Alabama slams door on commercial harvest of wild freshwater turtles, their eggs and turtle parts
MOBILE, Alabama -- Concerned by the growing efforts of turtle harvesters to feed an Asian market’s voracious appetite for turtle meat, Alabama officials imposed an emergency rule effective Sunday to end all commercial take of wild turtles, their eggs and turtle parts.
The rule applies to all of the state’s public and private waters.
Mark Sasser, nongame wildlife coordinator, said that officials told Conservation Commissioner Gunter Guy Jr., "The sooner we can stop it the better."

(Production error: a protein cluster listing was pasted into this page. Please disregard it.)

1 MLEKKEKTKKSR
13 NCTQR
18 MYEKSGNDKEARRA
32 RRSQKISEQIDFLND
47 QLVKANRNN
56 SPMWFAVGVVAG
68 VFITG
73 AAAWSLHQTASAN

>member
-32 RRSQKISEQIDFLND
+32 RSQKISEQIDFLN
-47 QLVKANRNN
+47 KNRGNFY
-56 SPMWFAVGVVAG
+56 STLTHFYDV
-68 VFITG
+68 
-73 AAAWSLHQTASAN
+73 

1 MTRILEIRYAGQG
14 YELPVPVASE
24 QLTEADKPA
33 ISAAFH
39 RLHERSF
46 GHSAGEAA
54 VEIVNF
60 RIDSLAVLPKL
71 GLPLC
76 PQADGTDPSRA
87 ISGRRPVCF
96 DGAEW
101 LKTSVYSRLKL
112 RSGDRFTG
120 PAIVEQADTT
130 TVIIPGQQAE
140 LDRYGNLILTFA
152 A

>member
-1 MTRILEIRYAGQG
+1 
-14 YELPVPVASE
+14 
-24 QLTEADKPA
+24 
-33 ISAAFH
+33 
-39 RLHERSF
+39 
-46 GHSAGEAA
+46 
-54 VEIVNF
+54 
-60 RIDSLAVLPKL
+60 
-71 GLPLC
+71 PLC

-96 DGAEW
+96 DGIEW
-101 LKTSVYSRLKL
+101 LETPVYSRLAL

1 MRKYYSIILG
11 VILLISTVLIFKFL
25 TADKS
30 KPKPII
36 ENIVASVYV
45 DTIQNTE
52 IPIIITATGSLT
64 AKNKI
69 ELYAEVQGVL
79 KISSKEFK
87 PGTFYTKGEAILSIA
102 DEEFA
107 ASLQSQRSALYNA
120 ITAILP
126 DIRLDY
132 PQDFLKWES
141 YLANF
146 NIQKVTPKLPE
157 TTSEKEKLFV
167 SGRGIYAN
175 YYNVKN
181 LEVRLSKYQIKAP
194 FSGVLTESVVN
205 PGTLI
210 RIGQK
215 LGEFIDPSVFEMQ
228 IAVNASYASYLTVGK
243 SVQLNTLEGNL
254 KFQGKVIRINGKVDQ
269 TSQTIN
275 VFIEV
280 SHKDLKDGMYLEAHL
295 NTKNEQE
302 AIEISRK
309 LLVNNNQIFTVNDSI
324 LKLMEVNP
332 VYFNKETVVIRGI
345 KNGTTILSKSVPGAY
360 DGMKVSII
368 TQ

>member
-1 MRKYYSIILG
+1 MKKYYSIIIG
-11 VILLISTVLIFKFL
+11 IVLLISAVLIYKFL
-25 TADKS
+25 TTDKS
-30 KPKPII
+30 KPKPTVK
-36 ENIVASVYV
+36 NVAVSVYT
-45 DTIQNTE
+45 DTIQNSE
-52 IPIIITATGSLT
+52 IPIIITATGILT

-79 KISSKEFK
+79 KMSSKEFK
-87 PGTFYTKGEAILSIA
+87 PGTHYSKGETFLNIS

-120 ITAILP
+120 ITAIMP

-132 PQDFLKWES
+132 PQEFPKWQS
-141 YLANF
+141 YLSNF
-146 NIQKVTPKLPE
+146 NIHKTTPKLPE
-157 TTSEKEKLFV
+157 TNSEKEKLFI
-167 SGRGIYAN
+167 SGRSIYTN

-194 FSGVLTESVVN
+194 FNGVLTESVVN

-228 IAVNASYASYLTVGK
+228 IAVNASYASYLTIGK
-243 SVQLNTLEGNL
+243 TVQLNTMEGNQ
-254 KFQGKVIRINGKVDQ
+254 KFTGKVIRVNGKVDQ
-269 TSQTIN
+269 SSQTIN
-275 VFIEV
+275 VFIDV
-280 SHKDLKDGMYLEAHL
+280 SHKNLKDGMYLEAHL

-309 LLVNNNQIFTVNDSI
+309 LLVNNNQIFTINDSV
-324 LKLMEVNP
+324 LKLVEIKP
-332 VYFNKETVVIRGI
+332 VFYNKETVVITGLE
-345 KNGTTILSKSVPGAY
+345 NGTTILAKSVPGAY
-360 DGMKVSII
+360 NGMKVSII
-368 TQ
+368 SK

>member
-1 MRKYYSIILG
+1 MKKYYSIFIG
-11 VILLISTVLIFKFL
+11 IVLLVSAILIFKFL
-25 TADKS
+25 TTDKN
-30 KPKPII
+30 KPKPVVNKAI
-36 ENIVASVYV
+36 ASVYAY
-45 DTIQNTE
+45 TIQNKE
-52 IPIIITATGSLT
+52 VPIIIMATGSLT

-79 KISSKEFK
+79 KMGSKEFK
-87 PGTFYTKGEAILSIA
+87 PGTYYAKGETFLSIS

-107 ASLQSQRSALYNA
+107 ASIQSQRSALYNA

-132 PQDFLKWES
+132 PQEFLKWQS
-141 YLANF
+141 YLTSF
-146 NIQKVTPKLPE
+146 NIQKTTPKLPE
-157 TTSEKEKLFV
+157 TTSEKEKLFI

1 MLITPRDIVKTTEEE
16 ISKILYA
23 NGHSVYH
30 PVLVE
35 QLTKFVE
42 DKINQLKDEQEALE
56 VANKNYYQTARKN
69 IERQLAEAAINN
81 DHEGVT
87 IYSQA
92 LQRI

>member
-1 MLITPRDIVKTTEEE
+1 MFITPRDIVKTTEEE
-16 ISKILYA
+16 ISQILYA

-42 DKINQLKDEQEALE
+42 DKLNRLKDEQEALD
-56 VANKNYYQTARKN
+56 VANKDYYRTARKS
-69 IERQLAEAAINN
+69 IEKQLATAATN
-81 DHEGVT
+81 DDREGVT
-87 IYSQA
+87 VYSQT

By extending the ban to all waters — public and private — it closes potential loopholes, Sasser said. "We didn’t want anybody to be able to say, ‘Well, I caught these from a pond on my granddaddy’s place,’ or ‘They came from a slough down at my uncle Joe’s,"’ he said.
In early March, the Press-Register reported warnings to the conservation board by two Auburn-based herpetologists, Craig Guyer and Jim Godwin, that the state’s turtle populations were under siege.